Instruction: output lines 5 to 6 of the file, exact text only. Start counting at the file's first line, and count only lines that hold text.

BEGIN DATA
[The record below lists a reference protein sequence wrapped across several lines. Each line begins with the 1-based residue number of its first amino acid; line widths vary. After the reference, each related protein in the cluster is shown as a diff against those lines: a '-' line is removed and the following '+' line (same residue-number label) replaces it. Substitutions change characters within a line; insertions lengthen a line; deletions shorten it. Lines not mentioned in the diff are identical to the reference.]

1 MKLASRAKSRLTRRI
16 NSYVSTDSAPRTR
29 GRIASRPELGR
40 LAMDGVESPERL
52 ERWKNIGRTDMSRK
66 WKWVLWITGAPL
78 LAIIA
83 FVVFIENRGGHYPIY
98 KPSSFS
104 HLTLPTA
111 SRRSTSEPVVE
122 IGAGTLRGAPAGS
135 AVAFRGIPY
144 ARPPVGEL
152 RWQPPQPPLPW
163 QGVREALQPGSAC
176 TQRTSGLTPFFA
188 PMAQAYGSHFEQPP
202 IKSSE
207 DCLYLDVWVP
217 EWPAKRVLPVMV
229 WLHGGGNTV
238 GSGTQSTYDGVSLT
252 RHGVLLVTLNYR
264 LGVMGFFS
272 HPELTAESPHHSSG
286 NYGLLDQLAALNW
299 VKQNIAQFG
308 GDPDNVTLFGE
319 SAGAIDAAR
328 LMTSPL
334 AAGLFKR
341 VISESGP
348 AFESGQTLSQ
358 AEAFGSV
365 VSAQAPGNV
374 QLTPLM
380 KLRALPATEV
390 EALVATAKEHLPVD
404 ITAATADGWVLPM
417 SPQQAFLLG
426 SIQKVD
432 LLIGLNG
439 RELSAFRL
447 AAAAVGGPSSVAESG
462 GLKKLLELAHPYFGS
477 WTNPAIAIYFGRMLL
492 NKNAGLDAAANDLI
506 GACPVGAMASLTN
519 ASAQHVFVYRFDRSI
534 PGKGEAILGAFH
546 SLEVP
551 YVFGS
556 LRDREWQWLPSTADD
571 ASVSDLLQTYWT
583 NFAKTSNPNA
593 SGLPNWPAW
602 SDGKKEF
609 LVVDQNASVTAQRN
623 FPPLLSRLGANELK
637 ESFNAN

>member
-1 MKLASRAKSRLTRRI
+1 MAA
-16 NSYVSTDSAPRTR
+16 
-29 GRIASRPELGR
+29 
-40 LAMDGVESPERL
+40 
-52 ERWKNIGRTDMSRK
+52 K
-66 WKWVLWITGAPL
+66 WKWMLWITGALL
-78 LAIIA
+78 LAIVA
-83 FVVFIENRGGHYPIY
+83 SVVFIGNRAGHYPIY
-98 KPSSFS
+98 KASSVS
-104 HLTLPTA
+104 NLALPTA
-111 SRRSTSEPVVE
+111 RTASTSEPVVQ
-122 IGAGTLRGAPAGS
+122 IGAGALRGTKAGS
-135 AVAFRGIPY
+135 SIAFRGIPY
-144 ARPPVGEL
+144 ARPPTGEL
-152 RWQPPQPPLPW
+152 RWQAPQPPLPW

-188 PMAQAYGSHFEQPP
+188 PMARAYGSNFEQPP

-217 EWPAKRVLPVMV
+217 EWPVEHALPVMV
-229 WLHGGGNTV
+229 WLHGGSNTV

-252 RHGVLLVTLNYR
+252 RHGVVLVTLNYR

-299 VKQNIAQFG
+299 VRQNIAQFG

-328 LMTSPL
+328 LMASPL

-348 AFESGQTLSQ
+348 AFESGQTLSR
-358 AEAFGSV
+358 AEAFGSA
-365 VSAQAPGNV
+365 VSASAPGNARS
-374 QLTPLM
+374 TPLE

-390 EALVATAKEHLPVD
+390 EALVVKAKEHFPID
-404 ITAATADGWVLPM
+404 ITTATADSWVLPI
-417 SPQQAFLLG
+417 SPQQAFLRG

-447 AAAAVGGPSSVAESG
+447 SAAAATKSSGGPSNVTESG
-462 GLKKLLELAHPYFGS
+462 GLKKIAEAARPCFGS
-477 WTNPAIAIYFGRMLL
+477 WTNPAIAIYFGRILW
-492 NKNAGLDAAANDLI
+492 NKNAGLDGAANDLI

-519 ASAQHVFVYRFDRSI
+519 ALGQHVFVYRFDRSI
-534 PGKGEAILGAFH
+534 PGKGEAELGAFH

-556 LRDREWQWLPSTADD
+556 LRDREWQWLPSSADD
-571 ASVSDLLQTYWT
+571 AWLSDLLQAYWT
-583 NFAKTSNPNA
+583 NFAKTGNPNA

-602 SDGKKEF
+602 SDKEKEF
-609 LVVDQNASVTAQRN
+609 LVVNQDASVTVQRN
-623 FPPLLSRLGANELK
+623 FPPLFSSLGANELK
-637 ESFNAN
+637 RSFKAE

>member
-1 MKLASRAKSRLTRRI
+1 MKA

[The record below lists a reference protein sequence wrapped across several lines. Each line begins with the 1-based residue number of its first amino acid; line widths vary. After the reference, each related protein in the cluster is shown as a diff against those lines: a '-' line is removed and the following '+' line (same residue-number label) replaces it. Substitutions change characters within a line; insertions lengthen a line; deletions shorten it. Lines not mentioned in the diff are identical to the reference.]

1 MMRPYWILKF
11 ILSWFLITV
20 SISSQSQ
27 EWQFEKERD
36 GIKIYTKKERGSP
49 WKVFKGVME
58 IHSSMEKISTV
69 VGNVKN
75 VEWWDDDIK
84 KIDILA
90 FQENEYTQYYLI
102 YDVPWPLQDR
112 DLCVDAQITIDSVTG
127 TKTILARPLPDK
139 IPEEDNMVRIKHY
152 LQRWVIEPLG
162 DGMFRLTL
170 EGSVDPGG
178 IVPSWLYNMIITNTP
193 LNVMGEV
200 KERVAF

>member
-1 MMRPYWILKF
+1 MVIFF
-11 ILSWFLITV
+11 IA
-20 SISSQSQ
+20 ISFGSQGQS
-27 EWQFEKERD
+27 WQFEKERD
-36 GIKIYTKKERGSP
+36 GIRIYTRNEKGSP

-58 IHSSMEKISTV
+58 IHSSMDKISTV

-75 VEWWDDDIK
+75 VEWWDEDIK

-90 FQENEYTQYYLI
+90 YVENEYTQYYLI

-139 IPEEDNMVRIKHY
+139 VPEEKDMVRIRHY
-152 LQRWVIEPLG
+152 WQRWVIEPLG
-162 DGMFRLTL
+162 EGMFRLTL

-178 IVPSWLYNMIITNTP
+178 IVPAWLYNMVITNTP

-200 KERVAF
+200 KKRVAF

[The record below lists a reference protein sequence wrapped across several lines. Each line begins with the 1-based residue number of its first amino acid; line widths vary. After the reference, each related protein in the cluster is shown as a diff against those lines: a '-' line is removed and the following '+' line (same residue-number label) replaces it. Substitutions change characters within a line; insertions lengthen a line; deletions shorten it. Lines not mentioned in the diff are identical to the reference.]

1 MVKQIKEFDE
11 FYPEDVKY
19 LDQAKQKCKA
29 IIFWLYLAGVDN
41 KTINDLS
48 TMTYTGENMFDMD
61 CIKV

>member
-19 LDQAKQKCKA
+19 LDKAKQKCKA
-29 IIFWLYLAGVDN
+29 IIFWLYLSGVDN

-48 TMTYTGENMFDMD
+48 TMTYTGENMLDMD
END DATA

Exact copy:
40 LAMDGVESPERL
52 ERWKNIGRTDMSRK